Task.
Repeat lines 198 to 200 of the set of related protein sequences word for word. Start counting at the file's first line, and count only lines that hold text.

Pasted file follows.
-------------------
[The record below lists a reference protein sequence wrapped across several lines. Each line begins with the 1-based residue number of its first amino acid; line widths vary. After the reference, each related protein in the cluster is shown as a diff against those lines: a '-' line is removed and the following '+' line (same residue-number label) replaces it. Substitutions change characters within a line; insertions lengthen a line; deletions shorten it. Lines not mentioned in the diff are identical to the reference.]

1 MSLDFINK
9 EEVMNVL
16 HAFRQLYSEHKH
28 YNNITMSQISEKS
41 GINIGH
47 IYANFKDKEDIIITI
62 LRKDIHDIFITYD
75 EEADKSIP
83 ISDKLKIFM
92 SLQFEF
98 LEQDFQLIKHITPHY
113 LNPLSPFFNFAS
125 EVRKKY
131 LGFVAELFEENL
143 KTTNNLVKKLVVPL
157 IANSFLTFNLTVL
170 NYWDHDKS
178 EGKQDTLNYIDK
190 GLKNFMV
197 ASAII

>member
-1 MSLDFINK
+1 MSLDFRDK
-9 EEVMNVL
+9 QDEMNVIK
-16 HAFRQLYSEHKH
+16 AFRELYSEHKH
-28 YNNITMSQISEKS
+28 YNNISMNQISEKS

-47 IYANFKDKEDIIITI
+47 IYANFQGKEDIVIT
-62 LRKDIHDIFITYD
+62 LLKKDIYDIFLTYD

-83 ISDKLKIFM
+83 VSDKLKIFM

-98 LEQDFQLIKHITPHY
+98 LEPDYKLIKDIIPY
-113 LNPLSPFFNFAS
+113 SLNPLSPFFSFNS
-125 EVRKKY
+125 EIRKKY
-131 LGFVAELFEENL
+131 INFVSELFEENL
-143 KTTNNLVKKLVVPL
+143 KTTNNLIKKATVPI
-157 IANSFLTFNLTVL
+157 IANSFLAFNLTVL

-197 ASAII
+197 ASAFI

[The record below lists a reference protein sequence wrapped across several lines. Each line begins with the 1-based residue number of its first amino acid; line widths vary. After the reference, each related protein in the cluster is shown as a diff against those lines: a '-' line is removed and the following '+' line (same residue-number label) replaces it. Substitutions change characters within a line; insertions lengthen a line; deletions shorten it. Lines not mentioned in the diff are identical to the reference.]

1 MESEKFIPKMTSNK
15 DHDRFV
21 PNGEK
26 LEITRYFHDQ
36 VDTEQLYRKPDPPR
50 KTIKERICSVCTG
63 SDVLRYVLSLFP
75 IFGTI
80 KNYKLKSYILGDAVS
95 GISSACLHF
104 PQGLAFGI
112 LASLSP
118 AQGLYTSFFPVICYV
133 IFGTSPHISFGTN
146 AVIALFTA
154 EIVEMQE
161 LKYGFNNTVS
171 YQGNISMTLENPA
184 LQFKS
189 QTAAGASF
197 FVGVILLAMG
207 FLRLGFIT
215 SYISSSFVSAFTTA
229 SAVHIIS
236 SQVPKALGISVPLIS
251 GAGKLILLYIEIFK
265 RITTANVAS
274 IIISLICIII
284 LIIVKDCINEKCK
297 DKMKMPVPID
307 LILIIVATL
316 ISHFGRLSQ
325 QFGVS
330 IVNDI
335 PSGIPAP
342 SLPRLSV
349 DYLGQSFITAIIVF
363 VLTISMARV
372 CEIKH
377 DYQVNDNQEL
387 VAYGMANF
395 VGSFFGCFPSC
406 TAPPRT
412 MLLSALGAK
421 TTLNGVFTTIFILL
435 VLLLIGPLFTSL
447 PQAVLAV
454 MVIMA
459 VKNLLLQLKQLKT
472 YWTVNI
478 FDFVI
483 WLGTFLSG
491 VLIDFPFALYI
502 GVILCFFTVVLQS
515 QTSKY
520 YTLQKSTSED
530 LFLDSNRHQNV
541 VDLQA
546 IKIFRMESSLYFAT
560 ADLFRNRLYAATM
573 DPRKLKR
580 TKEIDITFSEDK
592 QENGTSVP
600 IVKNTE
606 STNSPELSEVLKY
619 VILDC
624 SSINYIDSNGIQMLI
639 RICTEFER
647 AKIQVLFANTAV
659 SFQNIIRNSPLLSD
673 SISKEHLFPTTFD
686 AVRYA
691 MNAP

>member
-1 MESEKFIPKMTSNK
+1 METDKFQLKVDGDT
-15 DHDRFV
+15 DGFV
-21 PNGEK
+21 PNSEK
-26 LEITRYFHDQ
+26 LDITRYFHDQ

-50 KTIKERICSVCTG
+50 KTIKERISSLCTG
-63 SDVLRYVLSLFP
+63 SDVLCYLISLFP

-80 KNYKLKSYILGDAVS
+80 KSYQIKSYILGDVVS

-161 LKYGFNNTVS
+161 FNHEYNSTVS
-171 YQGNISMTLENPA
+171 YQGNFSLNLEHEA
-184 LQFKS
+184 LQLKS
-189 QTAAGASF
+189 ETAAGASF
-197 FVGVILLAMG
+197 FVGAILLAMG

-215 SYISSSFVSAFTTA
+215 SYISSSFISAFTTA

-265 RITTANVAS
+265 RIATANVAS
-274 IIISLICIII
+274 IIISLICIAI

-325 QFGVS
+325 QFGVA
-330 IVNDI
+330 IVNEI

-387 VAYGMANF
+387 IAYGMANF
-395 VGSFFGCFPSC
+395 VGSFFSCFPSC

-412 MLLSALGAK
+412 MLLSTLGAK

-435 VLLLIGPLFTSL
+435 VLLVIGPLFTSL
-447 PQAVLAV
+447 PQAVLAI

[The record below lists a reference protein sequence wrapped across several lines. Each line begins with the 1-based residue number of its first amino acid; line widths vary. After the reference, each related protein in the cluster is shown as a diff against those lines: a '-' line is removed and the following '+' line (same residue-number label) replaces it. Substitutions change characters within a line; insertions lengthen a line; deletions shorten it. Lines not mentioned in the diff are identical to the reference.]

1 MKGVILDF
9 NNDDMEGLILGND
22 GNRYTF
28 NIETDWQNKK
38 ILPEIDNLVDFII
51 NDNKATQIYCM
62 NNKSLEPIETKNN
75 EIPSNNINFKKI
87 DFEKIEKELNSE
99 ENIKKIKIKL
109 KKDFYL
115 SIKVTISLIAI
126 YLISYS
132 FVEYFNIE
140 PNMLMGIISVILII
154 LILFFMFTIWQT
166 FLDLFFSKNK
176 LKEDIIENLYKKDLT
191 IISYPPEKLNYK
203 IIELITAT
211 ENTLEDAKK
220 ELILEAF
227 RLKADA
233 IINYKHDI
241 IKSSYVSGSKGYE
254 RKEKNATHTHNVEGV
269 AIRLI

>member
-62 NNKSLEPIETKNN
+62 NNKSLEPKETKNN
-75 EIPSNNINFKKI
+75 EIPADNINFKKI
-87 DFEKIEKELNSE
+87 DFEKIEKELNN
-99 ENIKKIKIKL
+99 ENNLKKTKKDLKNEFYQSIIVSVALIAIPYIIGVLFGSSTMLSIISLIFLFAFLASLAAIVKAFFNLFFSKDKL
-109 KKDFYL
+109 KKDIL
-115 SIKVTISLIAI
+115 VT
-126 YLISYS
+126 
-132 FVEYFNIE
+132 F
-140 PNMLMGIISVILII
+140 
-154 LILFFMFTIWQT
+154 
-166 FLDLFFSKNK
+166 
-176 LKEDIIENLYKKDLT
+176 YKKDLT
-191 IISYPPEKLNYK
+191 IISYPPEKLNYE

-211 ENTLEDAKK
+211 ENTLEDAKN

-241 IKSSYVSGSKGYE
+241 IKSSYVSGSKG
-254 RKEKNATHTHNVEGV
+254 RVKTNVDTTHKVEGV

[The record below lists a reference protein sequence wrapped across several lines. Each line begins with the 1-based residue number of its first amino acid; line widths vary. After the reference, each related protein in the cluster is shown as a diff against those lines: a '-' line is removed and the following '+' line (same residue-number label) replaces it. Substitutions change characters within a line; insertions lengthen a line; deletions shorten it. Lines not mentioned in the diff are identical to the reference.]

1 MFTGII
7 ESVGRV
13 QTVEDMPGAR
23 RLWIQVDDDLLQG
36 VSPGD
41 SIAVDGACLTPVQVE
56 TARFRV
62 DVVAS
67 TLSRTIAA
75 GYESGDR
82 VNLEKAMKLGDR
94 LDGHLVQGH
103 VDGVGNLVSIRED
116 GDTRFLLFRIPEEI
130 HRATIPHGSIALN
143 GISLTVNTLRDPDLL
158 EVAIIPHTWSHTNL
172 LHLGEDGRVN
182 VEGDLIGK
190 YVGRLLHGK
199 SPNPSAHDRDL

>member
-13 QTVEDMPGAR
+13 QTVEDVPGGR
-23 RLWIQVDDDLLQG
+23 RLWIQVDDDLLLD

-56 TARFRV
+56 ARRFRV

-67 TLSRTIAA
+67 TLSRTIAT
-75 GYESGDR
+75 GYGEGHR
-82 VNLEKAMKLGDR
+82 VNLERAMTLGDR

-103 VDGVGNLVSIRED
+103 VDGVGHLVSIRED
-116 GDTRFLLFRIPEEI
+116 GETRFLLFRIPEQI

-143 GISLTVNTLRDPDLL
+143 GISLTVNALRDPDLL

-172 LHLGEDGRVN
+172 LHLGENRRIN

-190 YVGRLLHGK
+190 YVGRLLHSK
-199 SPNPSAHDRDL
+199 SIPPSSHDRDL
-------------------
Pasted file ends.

>member
-62 NNKSLEPIETKNN
+62 NNKSLEPKETKNN